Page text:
Assembly Budget Proposal Protects Vital Programs For Our Most Vulnerable

Assemblyman Fred W. Thiele, Jr. (I, D, WF-Sag Harbor) announced the Assembly passed its 2013-14 state budget proposal that restores funding to protect vital family and disability programs in an effort to aid New York’s most vulnerable individuals (E.182).

“With so many families continuing to struggle during these tough economic times, we must do everything we can to make sure New York State has programs in place to help people get back on their feet,” Thiele said.

Restoring cuts for mental health and developmental disabilities services

The Assembly budget proposal restores $120 million to not-for-profit organizations that work with individuals with developmental disabilities. The Assembly also provides an additional $20 million to maintain state-operated mental health services.

“Many of these organizations provide around-the-clock care to individuals who reside in group homes or apartments, including home-cooked meals,” Thiele said. “The Assembly’s funding restoration will allow individuals with developmental disabilities to live productive and happy lives.”

Preserving vital family and disability services and programs

The Assembly budget proposal includes an additional $28.7 million in Temporary Assistance for Needy Families (TANF) aid for programs that were eliminated in the executive budget proposal, including:

  • $11 million for Facilitated Enrollment to expand eligibility for child care assistance up to 275 percent of the federal poverty level in certain areas. These programs allow parents to maintain employment while their children are being cared for in safe environments;
  • $5.5 million for Advanced Technology Training and Information Networking (ATTAIN) to provide communities access to new technologies, education and job-readiness training;
  • $2.5 million for the Displaced Homemakers program to provide counseling and job training to homemakers;
  • $1.5 million for the Supplemental Homeless Intervention Program for housing location and eviction prevention;
  • $1.25 million for Career Pathways, training for low-income young adults to prepare them for jobs in high-growth sectors;
  • $1.2 million for Non-Residential Domestic Violence Services to assist victims of domestic violence not residing in shelters;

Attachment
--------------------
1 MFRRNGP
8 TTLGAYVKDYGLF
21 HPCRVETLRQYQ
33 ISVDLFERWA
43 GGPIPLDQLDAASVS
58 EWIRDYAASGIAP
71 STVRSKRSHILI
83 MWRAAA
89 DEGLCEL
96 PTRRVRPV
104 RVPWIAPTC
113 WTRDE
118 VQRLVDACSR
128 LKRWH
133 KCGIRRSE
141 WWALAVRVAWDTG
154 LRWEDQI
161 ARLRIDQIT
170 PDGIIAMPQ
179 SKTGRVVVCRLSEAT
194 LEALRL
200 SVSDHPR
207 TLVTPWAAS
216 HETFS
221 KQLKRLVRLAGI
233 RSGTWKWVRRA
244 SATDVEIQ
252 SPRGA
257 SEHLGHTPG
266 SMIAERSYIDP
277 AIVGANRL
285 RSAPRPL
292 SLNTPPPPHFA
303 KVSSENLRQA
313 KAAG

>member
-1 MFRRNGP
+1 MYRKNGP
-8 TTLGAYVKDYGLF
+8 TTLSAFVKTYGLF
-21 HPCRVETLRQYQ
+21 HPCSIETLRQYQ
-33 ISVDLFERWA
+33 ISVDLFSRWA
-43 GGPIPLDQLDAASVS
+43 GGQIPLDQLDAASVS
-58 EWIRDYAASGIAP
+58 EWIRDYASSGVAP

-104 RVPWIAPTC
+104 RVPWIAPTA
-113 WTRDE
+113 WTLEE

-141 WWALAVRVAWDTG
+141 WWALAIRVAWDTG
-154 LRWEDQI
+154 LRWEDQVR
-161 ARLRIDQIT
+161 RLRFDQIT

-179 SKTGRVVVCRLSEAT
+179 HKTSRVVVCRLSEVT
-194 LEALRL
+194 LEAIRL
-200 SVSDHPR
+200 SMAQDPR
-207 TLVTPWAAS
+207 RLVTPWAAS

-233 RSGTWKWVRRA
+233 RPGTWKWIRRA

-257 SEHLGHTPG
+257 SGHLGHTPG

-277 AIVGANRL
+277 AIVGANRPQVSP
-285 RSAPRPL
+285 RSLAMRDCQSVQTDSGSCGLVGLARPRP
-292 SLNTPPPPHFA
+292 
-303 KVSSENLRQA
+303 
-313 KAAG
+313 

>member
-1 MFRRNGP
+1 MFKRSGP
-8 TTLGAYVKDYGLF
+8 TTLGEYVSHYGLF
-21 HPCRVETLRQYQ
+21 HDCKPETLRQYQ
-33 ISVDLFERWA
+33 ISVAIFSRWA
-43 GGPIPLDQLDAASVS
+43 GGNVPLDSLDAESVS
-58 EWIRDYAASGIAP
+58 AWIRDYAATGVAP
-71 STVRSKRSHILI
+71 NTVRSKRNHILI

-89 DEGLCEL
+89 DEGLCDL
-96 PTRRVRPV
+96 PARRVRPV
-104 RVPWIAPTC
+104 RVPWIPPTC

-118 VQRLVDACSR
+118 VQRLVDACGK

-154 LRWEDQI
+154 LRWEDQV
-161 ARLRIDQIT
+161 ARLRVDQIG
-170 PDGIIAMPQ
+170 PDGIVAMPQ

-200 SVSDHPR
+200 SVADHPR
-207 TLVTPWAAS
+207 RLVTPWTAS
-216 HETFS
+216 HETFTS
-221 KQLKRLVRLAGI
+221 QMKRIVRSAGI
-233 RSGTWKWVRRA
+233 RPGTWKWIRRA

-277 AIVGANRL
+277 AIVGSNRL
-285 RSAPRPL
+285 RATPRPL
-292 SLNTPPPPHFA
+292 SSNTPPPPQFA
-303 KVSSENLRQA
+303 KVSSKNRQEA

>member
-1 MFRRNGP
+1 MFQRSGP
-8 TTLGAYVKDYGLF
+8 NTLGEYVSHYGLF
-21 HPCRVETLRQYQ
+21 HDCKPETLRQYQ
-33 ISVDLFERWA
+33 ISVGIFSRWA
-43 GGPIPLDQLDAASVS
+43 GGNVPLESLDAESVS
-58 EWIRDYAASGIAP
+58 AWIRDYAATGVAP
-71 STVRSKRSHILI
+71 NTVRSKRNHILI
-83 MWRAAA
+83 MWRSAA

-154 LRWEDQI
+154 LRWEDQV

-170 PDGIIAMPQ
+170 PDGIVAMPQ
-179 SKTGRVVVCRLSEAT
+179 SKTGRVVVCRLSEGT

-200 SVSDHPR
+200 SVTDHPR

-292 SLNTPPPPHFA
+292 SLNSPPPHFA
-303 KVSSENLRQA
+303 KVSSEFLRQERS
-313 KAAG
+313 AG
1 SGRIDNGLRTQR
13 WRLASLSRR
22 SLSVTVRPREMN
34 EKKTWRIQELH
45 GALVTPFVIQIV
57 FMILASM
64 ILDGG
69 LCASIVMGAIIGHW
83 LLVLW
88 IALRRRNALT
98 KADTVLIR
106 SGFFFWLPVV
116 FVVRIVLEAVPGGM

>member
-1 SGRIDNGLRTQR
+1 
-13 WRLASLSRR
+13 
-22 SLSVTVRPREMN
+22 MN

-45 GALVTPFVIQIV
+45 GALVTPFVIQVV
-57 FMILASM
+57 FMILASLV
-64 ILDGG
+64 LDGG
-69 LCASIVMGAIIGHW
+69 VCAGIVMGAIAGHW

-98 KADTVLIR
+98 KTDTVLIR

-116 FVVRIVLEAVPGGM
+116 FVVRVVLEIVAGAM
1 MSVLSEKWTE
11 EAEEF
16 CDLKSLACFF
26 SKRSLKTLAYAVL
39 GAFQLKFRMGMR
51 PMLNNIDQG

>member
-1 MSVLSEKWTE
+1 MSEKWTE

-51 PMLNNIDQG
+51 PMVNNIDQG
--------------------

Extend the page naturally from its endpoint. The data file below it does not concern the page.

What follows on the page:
• $1 million for Settlement Houses to provide services such as job training, early childhood education and citizenship and legal education;
  • $500,000 for the Nurse-Family Partnership to provide services to help ensure health and success for first-time moms and their babies; and
  • $250,000 for the Disability Advocacy Program to provide legal representation for those who have been denied disability benefits.

Additionally, the Assembly budget proposal reinstates $100,000 for homeless housing programs, which includes the Solutions to End Homelessness Program (STEHP) and the New York State Supportive Housing Program (NYSSHP). The Assembly budget proposal also provides $1.7 million to SUNY child care centers, a $653,000 restoration.

“With so many families struggling to make ends meet in this jobless recovery, we simply can’t afford to slash funding to programs and services that help them get by each day,” Thiele said. “The Assembly budget protects these vital programs.”

Protecting workers and the unemployed

The Assembly gradually increases the weekly unemployment benefit from $405 per week to 50 percent of the state’s average weekly wage by Oct. 1, 2026, and increases the minimum weekly benefit for workers’ compensation claims from $100 to $150.

“Our budget proposal comes through for individuals who were hurt on the job and those looking for work when there aren’t jobs to be found,” Thiele said.

Providing aid for the elderly, disabled and working families

The Assembly budget makes sure individuals currently receiving Supplemental Security Income will see their federal cost of living adjustment in 2014.

“With the rising cost of food, gas and clothing, we must ensure that those living on fixed incomes can keep up with the cost of living,” Assemblyman Thiele said. “This adjustment would provide much-needed assistance to the many seniors and disabled individuals struggling to afford daily necessities.”

Additionally, the Assembly budget proposal would allow a 12-month work exemption for households receiving temporary assistance with a child under the age of 1, provided that the commissioner of a social services district is unable to provide all eligible working families with a child care subsidy.

“As local governments are increasingly forced to do more with less, many social services districts don’t have the funding to provide valuable services, such as child care subsidies, to everyone who needs them,” Thiele said. “This exemption takes these unfortunate circumstances into consideration and makes sure eligible families are given additional time to balance finding work and caring for their children.”

Restoring aid for at-risk and homeless youth

The Assembly budget proposal restores nearly $1.3 million for youth development programs for at-risk youth. Additionally, the Assembly reinstates nearly $5 million for the following initiatives:

  • Community Reinvestment ($1.75 million);
  • Safe Harbor for Sexually Exploited Children ($1.5 million);
  • Caseload Reduction ($757,200);
  • Settlement Houses ($450,000);
  • Runaway and Homeless Youth Program ($264,456); and
  • Center for Alternative Sentencing and Employment Services (CASES) ($200,000).

“We cannot lose sight of the struggling and at-risk youth who desperately need our help,” Assemblyman Thiele said. “Restoring funding for these initiatives helps ensure there are programs in place to offer these children safer alternatives than the streets, while also providing tangible opportunities for them to grow and succeed.”